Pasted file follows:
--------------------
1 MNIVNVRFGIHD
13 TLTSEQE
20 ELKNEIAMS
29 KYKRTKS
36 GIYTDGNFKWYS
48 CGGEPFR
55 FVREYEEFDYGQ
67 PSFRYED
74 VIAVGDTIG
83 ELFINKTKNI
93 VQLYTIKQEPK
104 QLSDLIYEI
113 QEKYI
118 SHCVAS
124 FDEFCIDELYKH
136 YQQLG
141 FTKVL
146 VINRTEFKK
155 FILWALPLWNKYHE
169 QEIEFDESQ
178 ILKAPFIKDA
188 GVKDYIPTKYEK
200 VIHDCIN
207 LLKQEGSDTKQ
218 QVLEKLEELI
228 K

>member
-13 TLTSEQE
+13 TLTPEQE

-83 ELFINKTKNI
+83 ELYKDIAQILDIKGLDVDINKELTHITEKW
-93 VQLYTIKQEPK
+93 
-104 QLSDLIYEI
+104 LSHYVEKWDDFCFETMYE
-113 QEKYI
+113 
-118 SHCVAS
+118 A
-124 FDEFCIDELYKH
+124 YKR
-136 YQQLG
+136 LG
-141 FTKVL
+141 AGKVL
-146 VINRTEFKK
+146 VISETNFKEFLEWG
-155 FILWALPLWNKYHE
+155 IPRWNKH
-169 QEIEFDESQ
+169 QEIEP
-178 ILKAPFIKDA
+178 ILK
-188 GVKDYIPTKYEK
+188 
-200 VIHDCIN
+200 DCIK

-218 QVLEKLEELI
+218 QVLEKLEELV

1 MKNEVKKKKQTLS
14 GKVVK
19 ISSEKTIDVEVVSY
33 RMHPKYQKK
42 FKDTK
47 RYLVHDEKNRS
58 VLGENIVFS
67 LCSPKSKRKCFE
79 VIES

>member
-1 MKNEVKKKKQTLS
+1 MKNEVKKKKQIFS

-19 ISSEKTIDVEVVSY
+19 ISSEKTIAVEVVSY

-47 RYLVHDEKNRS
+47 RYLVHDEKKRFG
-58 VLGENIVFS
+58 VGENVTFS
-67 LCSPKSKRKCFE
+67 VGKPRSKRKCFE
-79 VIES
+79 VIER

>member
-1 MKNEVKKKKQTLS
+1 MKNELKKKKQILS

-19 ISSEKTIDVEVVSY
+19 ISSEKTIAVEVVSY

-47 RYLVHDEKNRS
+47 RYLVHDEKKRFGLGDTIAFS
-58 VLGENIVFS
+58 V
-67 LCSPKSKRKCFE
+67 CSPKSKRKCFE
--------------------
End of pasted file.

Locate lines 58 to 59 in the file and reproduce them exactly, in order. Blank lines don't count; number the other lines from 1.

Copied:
-218 QVLEKLEELI
+218 QVLEKLEELV